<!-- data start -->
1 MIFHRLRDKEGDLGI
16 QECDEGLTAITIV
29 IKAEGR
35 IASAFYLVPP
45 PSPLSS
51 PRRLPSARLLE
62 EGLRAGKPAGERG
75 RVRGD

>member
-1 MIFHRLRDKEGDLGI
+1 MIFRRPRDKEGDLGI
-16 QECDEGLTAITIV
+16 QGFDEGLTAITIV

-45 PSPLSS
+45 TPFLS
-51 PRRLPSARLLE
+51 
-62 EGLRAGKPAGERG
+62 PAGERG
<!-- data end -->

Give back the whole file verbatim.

1 MIFHRLRDKEGDLGI
16 QECDEGLTAITIV
29 IKAEGR
35 IASAFYLVPP
45 PSPLSS
51 PRRLPSARLLE
62 EGLRAGKPAGERG
75 RVRGD

>member
-1 MIFHRLRDKEGDLGI
+1 MIFRRPRDKEGDLGI
-16 QECDEGLTAITIV
+16 QGFDEGLTAITIV

-45 PSPLSS
+45 TPFLS
-51 PRRLPSARLLE
+51 
-62 EGLRAGKPAGERG
+62 PAGERG